Zephan: You can go into a whole other world. So it’s really interesting to hear from you how your life has kind of mirrored that story of the book, of entering another world. You really entered another world when you traveled to another country.
Zephan: Yeah. And so it’s—we don’t realize how good we have it until we see somebody else who doesn’t have what we have. And it’s really cool that you found this opportunity. So what did you go to college for? And did it have any relation to why you chose to travel?
Emily: That’s a really great question. And I think part of it kind of has to do—so when I was in high school, backing up a little bit farther. When I was in high school one of my mentors challenged me and said “Never make a decision out of fear,” and that was huge for me, because, surprisingly, as a kid, my parents would drag me to Mexico, we’d go visit orphanages, we’d do all these things that I was very uncomfortable doing. And so in high school it sort of started to click. And when my mentor said “Never make a decision out of fear,” I started realizing that a lot of the things that I had been doing in my life—I had been making decision out of fear. Fear of being uncomfortable, fear of the unknown, fear of not having a bathroom—whatever.
And so I went to college in Arkansas, which—I’m from San Diego, so that was kind of a big step for me to leave California, leave my family, go to Arkansas where I didn’t know anyone, I didn’t know the culture. But that was not letting fear dictate my decision. Then I ended up studying journalism, which was kinda more my passion. I wanted to write and I wanted to find a way to tell people stories. I wanted to hold powers accountable and my ultimate goal was to be a foreign correspondent for someone like the BBC. I wanted to go to war-torn areas and find stories of people that weren’t being told and elevate them and help people find their voice, to have power in that way.
And that led me to Uganda, where I got to study abroad and just learn a ton about east African culture and history and literature and about journalists there covering things. So through all of that—I think, as a child, reading gave me a thirst for adventure. And then once I started finally thinking about fear and the role it played in my life and how I didn’t want it to be the deciding factor, that’s when I started having real adventures of my own.
And I never thought that I would start a non-profit. I really, really wanted to be a journalist. And now, looking back, I can see how all of those experiences and all those classes really play a role in what I do now with Traveling Stories. Like, I didn’t see it then—it wasn’t until I was in Central America and I was teaching and my students had no books that I started to remember back to Uganda and realize like “Wow, all those kids that I interacted with also didn’t have books,” and—I don’t know, all the pieces started coming together. I don’t know if that makes sense or not, but.
Zephan: Yeah. I mean, you really can’t tell until it’s already passed you by. So there’s no way to look ahead and “Oh, well, if I decide to eat this pizza today, then three years from now, this is gonna happen!”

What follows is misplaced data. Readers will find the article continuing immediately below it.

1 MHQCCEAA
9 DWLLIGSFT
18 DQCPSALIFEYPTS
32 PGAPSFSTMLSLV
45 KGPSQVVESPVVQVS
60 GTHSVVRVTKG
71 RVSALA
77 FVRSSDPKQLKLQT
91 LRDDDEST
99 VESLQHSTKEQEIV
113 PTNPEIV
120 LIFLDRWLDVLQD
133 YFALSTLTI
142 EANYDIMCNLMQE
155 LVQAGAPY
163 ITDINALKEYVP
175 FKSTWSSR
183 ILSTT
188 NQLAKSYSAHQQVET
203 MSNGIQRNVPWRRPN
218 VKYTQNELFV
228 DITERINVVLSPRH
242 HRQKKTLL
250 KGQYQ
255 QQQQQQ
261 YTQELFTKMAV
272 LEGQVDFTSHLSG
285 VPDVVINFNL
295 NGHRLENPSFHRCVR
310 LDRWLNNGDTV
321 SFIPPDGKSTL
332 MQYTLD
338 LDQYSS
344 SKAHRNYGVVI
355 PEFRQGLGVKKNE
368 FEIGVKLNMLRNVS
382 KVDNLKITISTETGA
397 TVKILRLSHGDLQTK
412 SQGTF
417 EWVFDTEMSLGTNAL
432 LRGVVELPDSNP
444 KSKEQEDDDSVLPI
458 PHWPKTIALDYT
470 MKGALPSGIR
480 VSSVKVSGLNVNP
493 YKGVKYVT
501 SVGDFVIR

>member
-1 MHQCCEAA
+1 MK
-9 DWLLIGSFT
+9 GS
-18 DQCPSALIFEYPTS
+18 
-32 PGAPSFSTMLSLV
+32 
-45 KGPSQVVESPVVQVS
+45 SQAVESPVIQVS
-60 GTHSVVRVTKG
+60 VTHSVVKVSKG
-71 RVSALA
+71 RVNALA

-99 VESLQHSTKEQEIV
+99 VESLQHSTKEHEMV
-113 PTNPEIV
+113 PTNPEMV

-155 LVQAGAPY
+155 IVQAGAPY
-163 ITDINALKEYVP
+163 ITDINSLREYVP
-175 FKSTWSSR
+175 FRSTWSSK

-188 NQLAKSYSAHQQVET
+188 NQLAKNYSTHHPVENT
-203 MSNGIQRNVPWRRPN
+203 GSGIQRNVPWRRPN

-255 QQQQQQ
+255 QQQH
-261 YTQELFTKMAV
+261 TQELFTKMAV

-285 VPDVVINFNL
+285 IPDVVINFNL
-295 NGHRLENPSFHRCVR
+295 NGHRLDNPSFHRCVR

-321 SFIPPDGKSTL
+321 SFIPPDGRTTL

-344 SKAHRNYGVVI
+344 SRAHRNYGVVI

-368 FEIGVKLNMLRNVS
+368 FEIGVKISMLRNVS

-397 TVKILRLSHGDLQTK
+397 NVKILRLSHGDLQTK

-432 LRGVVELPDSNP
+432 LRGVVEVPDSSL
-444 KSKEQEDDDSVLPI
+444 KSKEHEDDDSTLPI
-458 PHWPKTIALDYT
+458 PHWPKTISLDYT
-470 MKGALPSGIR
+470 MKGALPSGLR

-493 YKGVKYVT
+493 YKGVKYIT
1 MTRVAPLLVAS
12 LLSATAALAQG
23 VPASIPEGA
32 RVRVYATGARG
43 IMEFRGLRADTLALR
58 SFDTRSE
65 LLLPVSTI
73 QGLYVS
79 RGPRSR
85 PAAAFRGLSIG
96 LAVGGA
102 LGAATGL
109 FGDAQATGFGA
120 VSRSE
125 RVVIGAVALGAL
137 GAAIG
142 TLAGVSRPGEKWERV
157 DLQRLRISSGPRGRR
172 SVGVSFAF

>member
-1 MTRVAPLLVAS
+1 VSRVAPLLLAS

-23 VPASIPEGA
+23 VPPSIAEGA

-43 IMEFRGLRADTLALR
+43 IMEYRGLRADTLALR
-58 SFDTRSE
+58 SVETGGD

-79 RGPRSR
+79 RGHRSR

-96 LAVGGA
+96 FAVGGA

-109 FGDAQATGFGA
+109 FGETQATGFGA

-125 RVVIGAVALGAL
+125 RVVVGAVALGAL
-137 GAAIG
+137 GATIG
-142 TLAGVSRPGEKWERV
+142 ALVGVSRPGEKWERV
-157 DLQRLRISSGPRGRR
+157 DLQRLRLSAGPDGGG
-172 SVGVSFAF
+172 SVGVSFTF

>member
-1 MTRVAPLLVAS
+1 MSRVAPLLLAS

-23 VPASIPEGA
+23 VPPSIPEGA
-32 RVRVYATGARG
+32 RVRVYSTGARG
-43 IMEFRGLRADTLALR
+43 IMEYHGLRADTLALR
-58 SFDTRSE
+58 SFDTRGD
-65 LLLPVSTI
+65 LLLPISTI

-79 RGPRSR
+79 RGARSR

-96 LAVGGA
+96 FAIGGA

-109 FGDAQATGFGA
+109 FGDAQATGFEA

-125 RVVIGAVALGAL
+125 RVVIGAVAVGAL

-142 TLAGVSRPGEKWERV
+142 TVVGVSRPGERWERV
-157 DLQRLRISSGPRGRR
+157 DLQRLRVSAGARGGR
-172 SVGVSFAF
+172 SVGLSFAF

Emily: Exactly. And I think that’s part of what I’m learning about my purpose. Is I wanted—I thought I know what I wanted to do, and that changed over time, but what didn’t change were my values. So I wanted adventure, I wanted to empower people, I wanted to hold corrupt powers accountable, I wanted to see change in the world, I wanted to make the world a better place. I thought I could do that with journalism, but it turns out I’m able to do it more effectively by giving kids the opportunity to learn how to read and fall in love with reading and really just be empowered, critical thinkers.
So I’m not necessarily writing for a newspaper or telling stories, but I’m giving kids and communities the tools they need to be able to tell their own story, if that makes sense.
Zephan: Yeah, and you also might be enabling them to grow up to be those types of people that do hold the bigger companies accountable, so—
Emily: Yes. Yes, yes! That’s my goal. Hopefully, because a lot of the kids we’re working with in—we’re working with kids internationally, but we’re also working with kids locally, and a big part of reading is critical thinking and engaging what you’re reading and thinking about it. And it’s really exciting to see kids begin to think for themselves and be able to think about “How can I make my community better?” That way, it’s not just some random white girl showing up saying “Hey, you need to do this, this, and this to make your community better,” it’s more like “Hey, here’s tools that help you think more creatively. Let’s invest in your imagination” and then “What problems do you see around you and what can you as a community derive a solution?”
Zephan: Yeah. So—very cool. So you’re not just giving someone a book and then saying “Alright, see ya. Have fun.”
Emily: No—yeah! My hope is—and that’s the thing that’s kind of cool for me personally, is I wouldn’t be who I am if it weren’t for books. Like I’ve had a lot of different jobs over the years, I’ve had a lot of experiences, and most of that has come because I was able to read and train myself and educate myself. And to be able to share that love and share that opportunity with kids all over the world is—I mean, it’s so rewarding.
Zephan: Yeah. No, that’s really awesome. And so where does the story of Traveling Stories begin? Like once you kind of—at some point, you made your way back home from traveling internationally, because you’re definitely not overseas right now. So where does it all begin here and what sort of obstacles do you have in making a non-profit?